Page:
Turn Your Garden Into Pollinators' Heaven: The UK Guide
There's little doubt of the immense importance that pollinators bring to your garden. It has always been so, but never more than now. That's because of all the human-caused changes in our environment that are, without a shade of doubt, hugely detrimental to the well-being of our sweet little blue dot. And your garden in particular.
That's why everyone has been crying foul lately — I mean, blimey, even the Pope himself felt the need the pop up in the global discussion and write a rather excellent encyclical dedicated on the environment named “Laudato si” (Medieval Central Italian for “Praise Be to You”).
Truth be told, it's a rather good read for all righteous souls (I'm not Catholic and used to be very anti-church and anti-religion like, so trust me on this one), so I guess you won't waste your time taking a look at it here (in English).
Then again, having a pint or two in the pub sounds like fun as well. Never mind, even when looking at the micro-level state of things — that's our small-ish urban garden — the global trends still play a huge role.
You may be asking for a reason why something so global affects our backyard garden in the City or, well, even properly big garden in countryside UK? Well, it's because of all the invasive plants that we bring to our shores, wildlife in the UK has been on the wane lately. That does include pollinators and does include flowers that attract them.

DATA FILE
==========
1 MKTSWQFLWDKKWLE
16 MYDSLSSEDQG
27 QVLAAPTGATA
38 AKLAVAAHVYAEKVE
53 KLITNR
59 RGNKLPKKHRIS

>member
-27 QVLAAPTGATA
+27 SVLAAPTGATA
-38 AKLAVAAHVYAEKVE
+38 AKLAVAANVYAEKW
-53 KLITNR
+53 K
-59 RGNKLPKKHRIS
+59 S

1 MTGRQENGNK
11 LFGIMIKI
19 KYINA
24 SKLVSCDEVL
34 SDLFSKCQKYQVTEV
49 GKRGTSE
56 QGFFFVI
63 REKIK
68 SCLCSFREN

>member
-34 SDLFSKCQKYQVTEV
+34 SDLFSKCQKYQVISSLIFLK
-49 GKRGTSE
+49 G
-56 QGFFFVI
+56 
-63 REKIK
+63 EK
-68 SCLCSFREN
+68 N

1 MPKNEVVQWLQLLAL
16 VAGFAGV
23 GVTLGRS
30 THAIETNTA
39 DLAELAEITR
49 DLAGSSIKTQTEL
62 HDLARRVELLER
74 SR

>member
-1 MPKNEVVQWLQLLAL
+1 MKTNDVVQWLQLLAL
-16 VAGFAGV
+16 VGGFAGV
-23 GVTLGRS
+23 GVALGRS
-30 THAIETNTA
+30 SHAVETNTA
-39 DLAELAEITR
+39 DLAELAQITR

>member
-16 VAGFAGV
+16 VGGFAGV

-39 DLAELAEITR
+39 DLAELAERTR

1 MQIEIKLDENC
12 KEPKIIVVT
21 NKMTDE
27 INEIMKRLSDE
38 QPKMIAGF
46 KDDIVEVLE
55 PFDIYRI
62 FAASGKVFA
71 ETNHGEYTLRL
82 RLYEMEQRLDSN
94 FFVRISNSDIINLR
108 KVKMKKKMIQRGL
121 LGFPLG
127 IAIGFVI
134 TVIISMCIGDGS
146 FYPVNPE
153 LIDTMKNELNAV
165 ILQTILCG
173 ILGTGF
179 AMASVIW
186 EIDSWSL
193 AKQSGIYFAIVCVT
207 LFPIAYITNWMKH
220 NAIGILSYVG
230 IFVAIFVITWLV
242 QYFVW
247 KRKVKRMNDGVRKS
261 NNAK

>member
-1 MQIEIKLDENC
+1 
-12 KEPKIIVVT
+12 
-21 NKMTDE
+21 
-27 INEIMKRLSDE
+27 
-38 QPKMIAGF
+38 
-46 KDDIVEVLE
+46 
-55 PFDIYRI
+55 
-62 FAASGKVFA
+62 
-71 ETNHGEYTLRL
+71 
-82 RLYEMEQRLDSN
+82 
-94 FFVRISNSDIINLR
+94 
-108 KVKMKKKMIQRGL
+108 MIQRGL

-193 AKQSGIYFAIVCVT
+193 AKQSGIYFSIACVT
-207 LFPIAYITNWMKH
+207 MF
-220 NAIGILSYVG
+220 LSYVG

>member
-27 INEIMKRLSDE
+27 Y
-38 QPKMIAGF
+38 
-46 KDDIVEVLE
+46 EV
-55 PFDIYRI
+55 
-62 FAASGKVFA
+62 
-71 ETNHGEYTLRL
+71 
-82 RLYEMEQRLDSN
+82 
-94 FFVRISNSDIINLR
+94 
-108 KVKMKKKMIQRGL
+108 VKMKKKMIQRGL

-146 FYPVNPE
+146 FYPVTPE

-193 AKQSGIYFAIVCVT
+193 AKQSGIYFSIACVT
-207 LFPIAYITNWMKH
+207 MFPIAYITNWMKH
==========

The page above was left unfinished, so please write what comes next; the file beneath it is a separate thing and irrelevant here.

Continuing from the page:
It's a global issue as well, for everything is inter-connected. Bees and some other pollinators' numbers have been consistently on the decline for some time. Bees in particular play huge role in the food that we produce and eat. Their declining numbers pose an — that's not an overstatement in any way — existential danger to the survival of mankind.
Like many other things, Einstein put it best: “Mankind will not survive the honeybees’ disappearance for more than five years.”
I won't dig too deep into that, but put in a nutshell, the core of the problem is that we are destroying our natural habitat and that affects both plants and pollinators. For more detailed info, I wholeheartedly advise you to visit the Bumble Bee Conservation Trust website and the RHS page explaining why pollinators are on the decline.
So, in order to get on the good side of nature once again, let's take a look at all the plants that pollinators find gorgeous. Besides, I want to emphasize which pollinators do the trick of pollination best. That's the best way to guarantee that your garden will thrive.
Similarly to the challenges facing pollinators today that I briefly discussed above, I won't go into detailed explanations on how to grow plants that pollinators love but merely mention them.
Nevertheless every garden needs good pollination. If you feel the need to get even deeper in-the-know on how to attract pollinators in your garden and which flowers to grow, or simply want to visit a quality gardening website, ask Thames Ditton Gardeners. They will give you a valuable tip or two.
Pollination and Why Is It Important